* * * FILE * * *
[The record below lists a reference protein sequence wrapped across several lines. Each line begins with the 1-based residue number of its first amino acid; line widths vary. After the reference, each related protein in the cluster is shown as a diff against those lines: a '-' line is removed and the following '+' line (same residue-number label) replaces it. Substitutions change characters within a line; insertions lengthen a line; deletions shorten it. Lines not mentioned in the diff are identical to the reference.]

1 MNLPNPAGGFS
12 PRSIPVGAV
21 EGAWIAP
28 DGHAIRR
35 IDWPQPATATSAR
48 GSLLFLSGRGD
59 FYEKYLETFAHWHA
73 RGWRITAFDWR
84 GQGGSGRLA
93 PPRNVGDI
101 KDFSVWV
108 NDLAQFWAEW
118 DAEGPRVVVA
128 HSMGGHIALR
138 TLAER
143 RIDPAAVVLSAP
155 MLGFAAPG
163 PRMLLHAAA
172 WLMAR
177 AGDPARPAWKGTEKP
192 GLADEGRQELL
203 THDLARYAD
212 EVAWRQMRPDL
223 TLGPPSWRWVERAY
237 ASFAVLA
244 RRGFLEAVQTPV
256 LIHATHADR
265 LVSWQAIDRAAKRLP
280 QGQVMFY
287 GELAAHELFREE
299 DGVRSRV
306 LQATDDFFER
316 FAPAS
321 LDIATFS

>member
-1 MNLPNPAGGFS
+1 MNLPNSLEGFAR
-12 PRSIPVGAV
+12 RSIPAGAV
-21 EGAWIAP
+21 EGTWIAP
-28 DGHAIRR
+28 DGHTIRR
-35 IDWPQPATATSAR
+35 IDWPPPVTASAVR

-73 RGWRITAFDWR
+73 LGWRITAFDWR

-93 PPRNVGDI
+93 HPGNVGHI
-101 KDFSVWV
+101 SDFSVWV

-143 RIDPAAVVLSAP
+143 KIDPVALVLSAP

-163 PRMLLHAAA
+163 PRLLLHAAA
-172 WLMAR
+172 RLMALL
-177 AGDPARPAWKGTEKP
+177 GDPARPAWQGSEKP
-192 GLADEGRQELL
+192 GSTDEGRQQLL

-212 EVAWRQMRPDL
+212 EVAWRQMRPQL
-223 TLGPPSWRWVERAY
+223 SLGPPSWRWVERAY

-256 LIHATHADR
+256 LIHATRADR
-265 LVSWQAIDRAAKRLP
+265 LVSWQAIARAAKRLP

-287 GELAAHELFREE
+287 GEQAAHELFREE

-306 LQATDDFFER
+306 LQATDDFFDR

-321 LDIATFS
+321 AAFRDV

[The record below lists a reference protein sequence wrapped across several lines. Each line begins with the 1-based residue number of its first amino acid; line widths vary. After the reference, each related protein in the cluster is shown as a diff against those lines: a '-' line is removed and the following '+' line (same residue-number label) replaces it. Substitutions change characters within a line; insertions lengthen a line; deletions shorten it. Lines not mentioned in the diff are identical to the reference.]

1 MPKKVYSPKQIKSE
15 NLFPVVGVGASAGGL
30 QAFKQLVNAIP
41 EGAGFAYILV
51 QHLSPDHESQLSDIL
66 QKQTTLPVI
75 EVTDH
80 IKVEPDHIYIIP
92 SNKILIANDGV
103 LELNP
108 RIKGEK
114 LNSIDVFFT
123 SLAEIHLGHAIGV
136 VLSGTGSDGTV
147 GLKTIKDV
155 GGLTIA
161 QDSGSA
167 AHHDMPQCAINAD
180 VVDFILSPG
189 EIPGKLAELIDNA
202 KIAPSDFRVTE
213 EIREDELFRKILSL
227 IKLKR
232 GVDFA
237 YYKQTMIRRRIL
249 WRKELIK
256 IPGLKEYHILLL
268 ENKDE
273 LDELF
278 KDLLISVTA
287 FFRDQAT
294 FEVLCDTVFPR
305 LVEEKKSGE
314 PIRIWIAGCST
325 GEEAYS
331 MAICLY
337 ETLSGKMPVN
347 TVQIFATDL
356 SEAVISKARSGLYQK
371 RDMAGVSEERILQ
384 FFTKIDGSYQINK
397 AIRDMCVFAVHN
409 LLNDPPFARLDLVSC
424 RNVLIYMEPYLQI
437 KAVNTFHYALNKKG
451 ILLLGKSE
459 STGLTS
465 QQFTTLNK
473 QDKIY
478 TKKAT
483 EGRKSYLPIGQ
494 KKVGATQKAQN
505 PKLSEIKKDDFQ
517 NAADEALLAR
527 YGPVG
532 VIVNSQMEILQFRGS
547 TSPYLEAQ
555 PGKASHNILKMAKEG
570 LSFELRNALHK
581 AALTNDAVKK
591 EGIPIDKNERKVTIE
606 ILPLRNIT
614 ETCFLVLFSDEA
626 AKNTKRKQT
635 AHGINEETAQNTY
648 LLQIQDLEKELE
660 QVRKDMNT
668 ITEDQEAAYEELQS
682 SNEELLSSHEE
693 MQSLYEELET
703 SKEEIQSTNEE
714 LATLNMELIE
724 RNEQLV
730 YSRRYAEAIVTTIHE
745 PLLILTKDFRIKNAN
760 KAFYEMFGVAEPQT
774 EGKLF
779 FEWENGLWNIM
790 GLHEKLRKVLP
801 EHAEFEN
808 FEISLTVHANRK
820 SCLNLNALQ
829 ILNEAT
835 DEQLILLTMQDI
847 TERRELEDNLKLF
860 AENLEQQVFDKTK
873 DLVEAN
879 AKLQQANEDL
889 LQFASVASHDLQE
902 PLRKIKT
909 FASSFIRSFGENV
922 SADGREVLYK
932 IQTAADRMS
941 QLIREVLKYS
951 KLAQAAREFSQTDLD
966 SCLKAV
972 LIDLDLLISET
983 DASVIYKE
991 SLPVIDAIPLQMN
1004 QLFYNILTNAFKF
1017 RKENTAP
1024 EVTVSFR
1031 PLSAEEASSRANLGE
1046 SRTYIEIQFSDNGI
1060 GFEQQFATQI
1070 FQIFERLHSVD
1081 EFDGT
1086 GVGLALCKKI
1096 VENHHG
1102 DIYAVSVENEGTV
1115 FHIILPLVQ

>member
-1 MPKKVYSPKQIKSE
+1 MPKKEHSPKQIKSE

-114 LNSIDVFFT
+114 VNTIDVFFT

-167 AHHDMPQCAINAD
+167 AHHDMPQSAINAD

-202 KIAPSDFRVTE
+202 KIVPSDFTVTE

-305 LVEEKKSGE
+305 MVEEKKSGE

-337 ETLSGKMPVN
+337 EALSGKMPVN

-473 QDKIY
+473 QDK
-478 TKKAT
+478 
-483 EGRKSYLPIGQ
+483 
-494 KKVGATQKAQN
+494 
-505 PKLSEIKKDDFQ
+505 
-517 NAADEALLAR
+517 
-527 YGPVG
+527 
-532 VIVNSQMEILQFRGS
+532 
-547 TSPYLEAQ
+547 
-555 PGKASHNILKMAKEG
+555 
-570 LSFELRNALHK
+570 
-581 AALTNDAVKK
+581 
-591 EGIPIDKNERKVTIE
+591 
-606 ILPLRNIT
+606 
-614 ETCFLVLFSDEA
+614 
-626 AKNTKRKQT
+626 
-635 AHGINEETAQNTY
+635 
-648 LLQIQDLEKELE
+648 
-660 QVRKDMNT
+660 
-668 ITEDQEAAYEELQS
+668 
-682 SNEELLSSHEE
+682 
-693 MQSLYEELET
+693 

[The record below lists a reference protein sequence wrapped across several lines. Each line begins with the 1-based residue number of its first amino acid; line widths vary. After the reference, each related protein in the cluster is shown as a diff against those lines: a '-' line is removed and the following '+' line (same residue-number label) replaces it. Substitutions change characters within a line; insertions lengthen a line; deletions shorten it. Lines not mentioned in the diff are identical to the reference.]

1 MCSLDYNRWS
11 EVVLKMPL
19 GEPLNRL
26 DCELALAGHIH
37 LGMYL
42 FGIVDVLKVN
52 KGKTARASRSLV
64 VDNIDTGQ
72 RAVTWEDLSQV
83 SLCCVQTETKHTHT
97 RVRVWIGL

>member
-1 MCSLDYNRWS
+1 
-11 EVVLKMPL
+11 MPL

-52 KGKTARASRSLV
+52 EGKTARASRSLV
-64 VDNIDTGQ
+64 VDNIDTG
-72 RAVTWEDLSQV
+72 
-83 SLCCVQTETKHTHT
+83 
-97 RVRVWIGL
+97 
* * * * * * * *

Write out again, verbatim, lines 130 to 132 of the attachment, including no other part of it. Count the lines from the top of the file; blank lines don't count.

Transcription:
505 PKLSEIKKDDFQ
517 NAADEALLAR
527 YGPVG